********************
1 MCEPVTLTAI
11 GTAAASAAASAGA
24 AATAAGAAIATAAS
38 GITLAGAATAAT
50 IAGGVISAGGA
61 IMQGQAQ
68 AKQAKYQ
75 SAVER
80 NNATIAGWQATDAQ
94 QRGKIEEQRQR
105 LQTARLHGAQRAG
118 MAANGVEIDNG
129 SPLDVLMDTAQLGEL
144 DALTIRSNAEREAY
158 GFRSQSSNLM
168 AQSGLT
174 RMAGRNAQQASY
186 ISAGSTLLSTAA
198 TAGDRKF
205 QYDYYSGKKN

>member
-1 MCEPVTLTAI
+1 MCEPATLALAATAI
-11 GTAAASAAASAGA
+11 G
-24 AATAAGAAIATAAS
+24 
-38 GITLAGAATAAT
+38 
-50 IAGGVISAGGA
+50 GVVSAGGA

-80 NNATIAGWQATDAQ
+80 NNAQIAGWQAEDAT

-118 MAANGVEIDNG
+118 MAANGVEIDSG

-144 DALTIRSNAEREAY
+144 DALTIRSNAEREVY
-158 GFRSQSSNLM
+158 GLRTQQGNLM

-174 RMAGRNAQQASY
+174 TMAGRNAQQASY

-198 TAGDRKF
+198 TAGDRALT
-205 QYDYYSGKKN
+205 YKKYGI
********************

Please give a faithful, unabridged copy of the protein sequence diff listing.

1 MCEPVTLTAI
11 GTAAASAAASAGA
24 AATAAGAAIATAAS
38 GITLAGAATAAT
50 IAGGVISAGGA
61 IMQGQAQ
68 AKQAKYQ
75 SAVER
80 NNATIAGWQATDAQ
94 QRGKIEEQRQR
105 LQTARLHGAQRAG
118 MAANGVEIDNG
129 SPLDVLMDTAQLGEL
144 DALTIRSNAEREAY
158 GFRSQSSNLM
168 AQSGLT
174 RMAGRNAQQASY
186 ISAGSTLLSTAA
198 TAGDRKF
205 QYDYYSGKKN

>member
-1 MCEPVTLTAI
+1 MCEPATLALAATAI
-11 GTAAASAAASAGA
+11 G
-24 AATAAGAAIATAAS
+24 
-38 GITLAGAATAAT
+38 
-50 IAGGVISAGGA
+50 GVVSAGGA

-80 NNATIAGWQATDAQ
+80 NNAQIAGWQAEDAT

-118 MAANGVEIDNG
+118 MAANGVEIDSG

-144 DALTIRSNAEREAY
+144 DALTIRSNAEREVY
-158 GFRSQSSNLM
+158 GLRTQQGNLM

-174 RMAGRNAQQASY
+174 TMAGRNAQQASY

-198 TAGDRKF
+198 TAGDRALT
-205 QYDYYSGKKN
+205 YKKYGI